Archive for March, 2009
It happens to by my favorite work by William Shakespeare, so my expectations for “Much Ado About Nothing” are high.
But then, so too are my expectations for the Prenzie Players.
Shakespeare’s romantic comedy centers around two couples, Claudio and Hero who are engaged and Beatrice and Benedick who outwardly enjoy taunting each other in a joyfully hateful relationship. Their friends set out to get them to both realize and confess their love for each other, which carries the bulk of the comedy in this romantic comedy. Claudio and Hero are more so responsible for the romance.
Oh, but there’s another player in this game, Don John, who’s jealousy fosters a scheme to sabotage Claudio and Hero’s wedding. He sets in motion a seemingly confirmed rumor of Hero’s unfaithfulness.
The Prenzie’s production of Much Ado deserves much ado about it. This show is a perfect example of the strength of the Players. Director Stephanie Burrough’s choices, in collaboration with the cast, are truly inspired. From Don John’s sparring practice to a yoga session, she’s set the play in everyday modern settings, adding a believability an an approachability to the material. And, in some cases, some humor to add entertainment value (Denise Yoder’s yoga is one of the strongest points of humor in the production.)
The choice of costumes are also inspired. All are modern, but with a fluidity reminiscent of a more classic time.
While, personally, it always takes me a bit to get used to the language of Shakespeare, it took me longer to do so when I attended Much Ado, due to fatigue, not anything on the Prenzie’s part. But, it actually points to the strengths of the show. First, the Prenzies are comfortable with the language, knowing full well what they are saying and, thanks to solid acting skills, are able to convey the meaning of the words even if they are not fully understood by me, for example. On top of that, the direction, blocking and humor are so delightful, I don’t think it would matter if one could not follow the words. The production is still thoroughly enjoyable.
As for the cast, once again, it’s solid. While each and every cast member deserves a right up, I cannot take the time, nor the space to do so. But, on top of the solid cast, I would like to mention a few standouts. Cait Bodenbender is enrapturing. So comfortable in the role and with the language, she’s an absolute delight. Beth Woolley is also impressive as Don John, here as Dona Jane instead, thanks to gender-bending casting. There are times I thought Woolley was about to cross that line and take things over the top. But, she always remains in control, maintaining nuance to her performance. And, the anger she maintains control of actually makes her stunning. It adds to her physical beauty, making for a mix of a villain who is so enticing. Truly remarkable.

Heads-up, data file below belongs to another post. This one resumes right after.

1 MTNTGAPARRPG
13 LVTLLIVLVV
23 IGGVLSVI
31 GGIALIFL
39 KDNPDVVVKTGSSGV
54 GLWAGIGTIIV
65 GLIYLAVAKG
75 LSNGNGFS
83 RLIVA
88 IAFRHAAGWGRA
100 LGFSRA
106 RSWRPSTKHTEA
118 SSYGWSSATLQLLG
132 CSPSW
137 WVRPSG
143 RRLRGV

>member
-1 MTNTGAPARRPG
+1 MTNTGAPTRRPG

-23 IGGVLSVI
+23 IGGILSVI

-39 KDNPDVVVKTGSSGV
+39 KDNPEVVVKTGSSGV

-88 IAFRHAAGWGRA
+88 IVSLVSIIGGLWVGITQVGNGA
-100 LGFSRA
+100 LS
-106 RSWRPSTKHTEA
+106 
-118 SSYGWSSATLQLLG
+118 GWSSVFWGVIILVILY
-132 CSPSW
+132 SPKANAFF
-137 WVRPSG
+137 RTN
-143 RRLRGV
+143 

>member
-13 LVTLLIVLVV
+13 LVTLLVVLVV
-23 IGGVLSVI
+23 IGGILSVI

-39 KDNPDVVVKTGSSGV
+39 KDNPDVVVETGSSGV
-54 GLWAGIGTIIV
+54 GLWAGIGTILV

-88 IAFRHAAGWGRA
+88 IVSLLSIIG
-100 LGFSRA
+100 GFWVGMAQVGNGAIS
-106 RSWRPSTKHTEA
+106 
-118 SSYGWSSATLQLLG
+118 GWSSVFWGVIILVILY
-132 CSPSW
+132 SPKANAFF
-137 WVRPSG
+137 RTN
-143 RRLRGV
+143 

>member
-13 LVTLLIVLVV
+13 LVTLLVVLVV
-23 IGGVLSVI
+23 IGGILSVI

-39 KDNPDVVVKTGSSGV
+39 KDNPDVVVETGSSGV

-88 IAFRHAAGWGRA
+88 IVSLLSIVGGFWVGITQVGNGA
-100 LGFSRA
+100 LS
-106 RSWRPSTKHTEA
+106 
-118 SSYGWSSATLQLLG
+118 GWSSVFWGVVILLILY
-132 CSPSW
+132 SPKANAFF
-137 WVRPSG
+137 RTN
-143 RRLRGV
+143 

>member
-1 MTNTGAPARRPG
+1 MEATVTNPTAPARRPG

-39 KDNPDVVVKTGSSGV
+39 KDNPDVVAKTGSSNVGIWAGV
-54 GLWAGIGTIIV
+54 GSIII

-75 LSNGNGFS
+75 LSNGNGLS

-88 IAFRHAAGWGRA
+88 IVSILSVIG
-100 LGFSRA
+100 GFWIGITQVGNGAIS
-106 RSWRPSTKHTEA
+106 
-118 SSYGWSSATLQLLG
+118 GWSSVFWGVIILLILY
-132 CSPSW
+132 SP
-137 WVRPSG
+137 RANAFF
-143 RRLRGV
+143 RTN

Much Ado About Nothing runs this Friday, Saturday and Sunday night (March 13-15) at 8:00. If you arrive late, you will not be seated, so be sure to arrive early. Doors open at 7:30 at the Village Theatre in the Village of East Davenport. Tickets are only available at door for eight dollars.
Having just dealt with a friend who’s up in arms about a new movie based on the board game Clue, I’m inspired to write about my annoyance at people who get so upset about remakes. (That said, this new Clue is not a remake, but a new movie inspired by the board game. There’s a difference.)
Some people get so upset when a movie is remade. They’ll rant and rave about how good the original is and how the studio is going to muck this one up. I mean, seriously, people get upset! It’s ridiculous.
I have absolutely no problems with remakes. For one, the original movie doesn’t instantly disappear from the face of the earth. It still exists. If you, the viewer, prefer the original, THEN WATCH THE ORIGINAL and ignore the remake. No one is forcing you to foresake the original and suddenly put your passion behind the remake. You can completely ignore the fact that the remake even exists. There is no reason to waste emotion energy on a remake.
For two, sometimes the remakes are better. Technology is the main area in which this is true. Go back and watch a horror movie from the 70’s or 80’s. The thrill and scare may be there, but the blood and effects are laughable. Today’s technology allows for a much more realistic look. I’ll concede that remakes of horror films tend to lose some of the thrill and scare in favor of better effects, but that’s not always the case. I think it worth the risk to remake a movie, with the chance it could be equally as good, script-wise, and undoubtedly better effects-wise.
“Clash of the Titans” is a great example. The remake is in the works as I write this. It’s such a classic, that some would say it’s untouchable. In my opinion, no film is untouchable. As for “Clash of the Titans”, I love the original. It’s a great story and truly fantastic. But, it’s dated. The effects are not that good. I’m quite anxious to see it with today’s movie technology. This movie has the potential to top the original.
And, for three, it’s a movie. Seriously. IT’S A MOVIE! Life, history, the universe is not changed in any way by the fact your favorite movie is getting a remake. It’s not worth losing sleep over. So, calm down and tell me what you love about the original. There’s no need to work up a storm in your soul over a measily movie.